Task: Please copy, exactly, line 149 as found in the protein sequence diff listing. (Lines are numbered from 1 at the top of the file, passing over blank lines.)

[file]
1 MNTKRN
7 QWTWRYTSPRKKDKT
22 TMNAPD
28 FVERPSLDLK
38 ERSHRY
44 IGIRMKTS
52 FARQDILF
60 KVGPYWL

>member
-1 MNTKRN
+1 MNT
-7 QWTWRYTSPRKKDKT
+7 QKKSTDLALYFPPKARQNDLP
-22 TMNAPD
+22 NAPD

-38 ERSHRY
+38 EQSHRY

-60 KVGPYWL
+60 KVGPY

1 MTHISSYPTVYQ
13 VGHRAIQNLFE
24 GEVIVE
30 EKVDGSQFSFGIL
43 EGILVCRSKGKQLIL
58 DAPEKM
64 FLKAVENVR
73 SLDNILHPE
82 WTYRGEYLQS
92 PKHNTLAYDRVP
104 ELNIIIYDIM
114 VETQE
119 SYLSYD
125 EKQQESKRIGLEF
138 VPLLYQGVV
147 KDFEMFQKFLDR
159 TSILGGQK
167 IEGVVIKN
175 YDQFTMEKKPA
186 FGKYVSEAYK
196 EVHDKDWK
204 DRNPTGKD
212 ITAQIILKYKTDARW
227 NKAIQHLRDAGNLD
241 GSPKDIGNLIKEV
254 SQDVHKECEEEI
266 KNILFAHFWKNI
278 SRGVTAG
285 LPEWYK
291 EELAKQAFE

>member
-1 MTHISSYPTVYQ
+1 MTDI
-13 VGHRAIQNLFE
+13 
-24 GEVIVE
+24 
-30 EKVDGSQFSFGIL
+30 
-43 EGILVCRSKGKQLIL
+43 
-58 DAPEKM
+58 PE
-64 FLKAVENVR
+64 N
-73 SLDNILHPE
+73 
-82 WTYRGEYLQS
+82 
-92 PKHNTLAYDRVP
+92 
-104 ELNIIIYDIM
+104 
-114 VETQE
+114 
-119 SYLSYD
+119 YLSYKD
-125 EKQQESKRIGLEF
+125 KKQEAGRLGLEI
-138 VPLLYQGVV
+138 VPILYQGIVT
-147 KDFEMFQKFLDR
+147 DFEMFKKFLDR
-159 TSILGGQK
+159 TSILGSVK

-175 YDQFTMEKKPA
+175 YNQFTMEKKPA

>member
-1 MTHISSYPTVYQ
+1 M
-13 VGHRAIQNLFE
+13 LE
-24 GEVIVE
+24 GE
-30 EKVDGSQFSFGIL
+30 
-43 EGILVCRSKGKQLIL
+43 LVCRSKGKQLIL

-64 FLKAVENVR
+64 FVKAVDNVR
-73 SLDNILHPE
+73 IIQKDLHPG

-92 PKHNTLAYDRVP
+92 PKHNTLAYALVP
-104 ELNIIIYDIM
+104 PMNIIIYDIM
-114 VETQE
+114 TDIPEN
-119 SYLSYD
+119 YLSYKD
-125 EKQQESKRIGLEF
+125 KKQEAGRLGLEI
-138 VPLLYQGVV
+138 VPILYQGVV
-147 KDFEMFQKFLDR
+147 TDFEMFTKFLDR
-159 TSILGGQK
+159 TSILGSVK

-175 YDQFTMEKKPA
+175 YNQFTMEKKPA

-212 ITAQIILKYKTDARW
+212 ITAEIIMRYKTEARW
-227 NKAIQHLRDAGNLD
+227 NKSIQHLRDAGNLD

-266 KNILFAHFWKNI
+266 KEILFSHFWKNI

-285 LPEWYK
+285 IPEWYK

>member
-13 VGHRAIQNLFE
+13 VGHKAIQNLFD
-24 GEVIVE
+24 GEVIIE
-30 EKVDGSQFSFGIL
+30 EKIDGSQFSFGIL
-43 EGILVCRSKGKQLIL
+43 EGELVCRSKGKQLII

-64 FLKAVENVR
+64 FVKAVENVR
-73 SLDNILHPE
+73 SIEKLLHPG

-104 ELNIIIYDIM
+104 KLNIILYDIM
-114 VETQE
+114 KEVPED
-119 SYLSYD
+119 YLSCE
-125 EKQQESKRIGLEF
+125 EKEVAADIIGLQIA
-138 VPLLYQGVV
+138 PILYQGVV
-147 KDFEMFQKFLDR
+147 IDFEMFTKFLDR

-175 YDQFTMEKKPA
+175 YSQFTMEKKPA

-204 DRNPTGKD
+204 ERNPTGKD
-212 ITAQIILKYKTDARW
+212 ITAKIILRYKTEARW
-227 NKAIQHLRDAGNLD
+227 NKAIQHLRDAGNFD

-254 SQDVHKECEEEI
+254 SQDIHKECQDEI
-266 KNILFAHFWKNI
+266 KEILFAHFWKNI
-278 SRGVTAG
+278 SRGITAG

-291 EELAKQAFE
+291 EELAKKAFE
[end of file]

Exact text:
-138 VPLLYQGVV